In all cases, knowledge of regularity patterns of the impact of varied properties provides important information and enables (having the results of calibration in one liquid) to foresee changes of measurement accuracy when meter operates in other liquid flows and to correct measurement results. Experimentally most investigated was the measurement accuracy of turbine meters under the influence of different factors, including viscosity of liquid or gas. The most significant result of these investigations is the identification of universal pattern, which links meter factor with rotation frequency and kinematic viscosity [11, 12] as well as acceptance of Re number as distinctive parameter for the process characterization.

Since resistance to rotation of meter rotor, whether it is turbine or rotary vane meter, strongly depends on hydrodynamic forces rising in the vicinity of meter housing wall, certain analogies may be sought in regularity patterns of pressure losses and errors variation, particularly at high Re number, when influences of mechanical and viscous drag becomes less significant than the influences induced by turbulent viscosity. Namely, in fully developed turbulent flow regime, the approach to universal dependencies based on Re number must be observed.

Therefore, the objective of this investigation is to investigate experimentally the impact of liquid viscosity on the measurement accuracy of liquid flows, giving main attention to rotary vane meters and striving to justify their measurement accuracy changes in different viscosity liquids.

2. Testing procedures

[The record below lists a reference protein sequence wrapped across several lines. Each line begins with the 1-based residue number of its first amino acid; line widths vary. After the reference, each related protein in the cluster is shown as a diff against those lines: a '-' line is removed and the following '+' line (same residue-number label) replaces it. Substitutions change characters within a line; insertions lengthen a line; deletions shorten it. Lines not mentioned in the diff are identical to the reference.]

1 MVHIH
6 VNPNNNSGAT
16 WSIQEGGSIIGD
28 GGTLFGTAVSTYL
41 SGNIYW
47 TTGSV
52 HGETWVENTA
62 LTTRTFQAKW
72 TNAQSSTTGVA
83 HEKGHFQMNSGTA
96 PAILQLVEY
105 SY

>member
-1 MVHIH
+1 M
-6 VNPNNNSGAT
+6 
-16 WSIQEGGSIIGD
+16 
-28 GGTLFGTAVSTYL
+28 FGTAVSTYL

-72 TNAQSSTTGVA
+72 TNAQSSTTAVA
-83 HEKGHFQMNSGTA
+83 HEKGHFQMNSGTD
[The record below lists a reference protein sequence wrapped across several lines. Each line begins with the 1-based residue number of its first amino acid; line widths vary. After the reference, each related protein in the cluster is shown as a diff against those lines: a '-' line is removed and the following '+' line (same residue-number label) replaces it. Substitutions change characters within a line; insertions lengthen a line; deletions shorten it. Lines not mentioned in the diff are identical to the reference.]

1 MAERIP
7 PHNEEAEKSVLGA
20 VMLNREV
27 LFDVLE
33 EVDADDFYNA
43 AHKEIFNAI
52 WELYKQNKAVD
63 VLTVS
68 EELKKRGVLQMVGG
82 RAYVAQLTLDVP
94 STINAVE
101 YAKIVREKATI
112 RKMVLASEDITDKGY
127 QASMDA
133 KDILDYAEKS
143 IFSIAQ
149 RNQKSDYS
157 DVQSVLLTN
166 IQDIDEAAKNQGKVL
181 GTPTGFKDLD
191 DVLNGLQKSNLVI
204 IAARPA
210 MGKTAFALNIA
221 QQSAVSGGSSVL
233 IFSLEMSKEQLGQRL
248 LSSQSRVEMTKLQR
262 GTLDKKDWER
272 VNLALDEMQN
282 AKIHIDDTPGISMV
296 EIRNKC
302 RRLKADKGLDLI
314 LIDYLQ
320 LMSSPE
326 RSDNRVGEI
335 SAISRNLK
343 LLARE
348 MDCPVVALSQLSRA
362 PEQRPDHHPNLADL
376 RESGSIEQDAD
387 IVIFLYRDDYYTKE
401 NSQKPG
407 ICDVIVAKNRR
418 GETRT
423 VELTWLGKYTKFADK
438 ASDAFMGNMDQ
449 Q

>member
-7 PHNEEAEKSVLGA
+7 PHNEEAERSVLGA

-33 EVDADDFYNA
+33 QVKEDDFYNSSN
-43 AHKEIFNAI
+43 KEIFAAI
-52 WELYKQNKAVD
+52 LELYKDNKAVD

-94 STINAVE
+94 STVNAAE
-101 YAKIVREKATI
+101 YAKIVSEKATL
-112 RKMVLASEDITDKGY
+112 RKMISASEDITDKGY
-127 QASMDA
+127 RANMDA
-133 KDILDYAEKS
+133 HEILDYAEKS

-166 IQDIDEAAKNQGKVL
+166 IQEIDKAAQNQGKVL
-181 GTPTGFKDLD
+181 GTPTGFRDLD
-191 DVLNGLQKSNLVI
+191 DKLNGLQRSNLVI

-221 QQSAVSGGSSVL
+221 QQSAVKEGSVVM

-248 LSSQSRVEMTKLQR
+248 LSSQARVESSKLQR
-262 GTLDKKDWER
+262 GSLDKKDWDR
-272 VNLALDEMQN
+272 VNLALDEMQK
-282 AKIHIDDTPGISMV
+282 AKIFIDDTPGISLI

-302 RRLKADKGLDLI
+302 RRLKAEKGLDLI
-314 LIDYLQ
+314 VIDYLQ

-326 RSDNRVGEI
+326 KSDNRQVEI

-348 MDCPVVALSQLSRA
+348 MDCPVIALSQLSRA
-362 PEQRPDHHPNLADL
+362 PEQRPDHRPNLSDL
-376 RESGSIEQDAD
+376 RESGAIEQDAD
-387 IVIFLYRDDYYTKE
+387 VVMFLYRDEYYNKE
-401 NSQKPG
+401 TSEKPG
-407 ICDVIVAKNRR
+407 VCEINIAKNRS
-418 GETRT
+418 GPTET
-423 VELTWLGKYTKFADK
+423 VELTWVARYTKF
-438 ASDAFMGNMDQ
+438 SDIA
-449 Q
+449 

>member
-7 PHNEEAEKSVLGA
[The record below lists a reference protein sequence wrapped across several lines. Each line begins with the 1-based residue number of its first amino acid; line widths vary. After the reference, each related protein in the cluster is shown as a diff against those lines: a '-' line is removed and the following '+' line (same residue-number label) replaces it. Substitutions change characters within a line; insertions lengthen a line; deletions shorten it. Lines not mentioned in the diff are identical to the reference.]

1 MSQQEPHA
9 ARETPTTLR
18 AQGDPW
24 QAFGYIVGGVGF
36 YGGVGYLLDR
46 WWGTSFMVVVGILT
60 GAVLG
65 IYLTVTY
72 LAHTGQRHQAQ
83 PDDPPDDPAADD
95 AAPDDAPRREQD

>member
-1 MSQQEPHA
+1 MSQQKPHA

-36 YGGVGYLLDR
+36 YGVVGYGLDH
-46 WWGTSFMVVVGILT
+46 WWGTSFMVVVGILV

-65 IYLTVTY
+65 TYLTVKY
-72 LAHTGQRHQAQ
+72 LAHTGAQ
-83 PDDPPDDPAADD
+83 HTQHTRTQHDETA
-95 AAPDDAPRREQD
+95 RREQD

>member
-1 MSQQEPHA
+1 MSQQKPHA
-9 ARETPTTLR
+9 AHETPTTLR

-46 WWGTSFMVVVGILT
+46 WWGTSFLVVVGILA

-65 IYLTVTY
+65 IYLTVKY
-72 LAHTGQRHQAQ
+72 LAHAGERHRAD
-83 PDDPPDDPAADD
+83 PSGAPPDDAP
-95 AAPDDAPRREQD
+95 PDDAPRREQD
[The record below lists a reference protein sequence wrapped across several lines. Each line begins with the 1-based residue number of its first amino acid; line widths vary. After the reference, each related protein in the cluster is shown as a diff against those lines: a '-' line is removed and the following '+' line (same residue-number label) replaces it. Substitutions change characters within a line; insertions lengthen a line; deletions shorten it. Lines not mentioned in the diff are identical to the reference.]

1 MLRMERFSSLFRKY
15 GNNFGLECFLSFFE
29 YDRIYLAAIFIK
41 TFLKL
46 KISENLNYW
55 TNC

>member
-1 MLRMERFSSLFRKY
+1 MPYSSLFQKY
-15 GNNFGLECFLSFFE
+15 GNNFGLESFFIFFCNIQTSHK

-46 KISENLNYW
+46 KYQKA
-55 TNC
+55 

2.1. Experimental setup

The basic scheme of rotary vane meter is presented in Fig. 1. Experimental research was conducted in 4 different liquids (diesel fuel, aviation kerosene, Exxsol D80 kerosene and petrol), the characteristic properties of which are given in Table, and:

--on-site conditions (fuel terminals) using portable measurement equipment;

--in the laboratory conditions using stationary equipment.

In all cases, conducting experiments under on-site or laboratory conditions, the measurement scheme presented in Fig. 2 was used. The real flow liquid volume was measured using reference measures of volumes 0.5, 2.0 and 5.0 [m.sup.3], taking into account flow rate, which was changed in the range from 3.3 x [10.sup.-3] [m.sup.3]/s to 3.3 x [10.sup.-2] [m.sup.3]/s.

As it is shown in Fig. 2, at determined flow rate, liquid is supplied from the reservoir 1 through the meter under the investigation 7 to the reference measure 9. Flowing liquid volume is calculated taking into account calibration results of the reference measure, liquid densities in the meter and the reference measure as well as its volume expansion coefficient considering liquid temperature measured by the temperature sensors 2, 6, 10:

V = [V.sub.SO] (1 + [beta]([t.sub.s] - [t.sub.o])) [[rho.sub.s]/[[rho].sub.d], (1)

here [V.sub.SO] is volume of the reference measure at reference temperature; [beta] is volumetric expansion coefficient of the reference measure; [t.sub.s] is liquid temperature in the reference measure; [t.sub.o] is reference temperature; [rho].sub.s] is liquid density in the reference measure; [rho].sub.d] is liquid density in the meter under the investigation.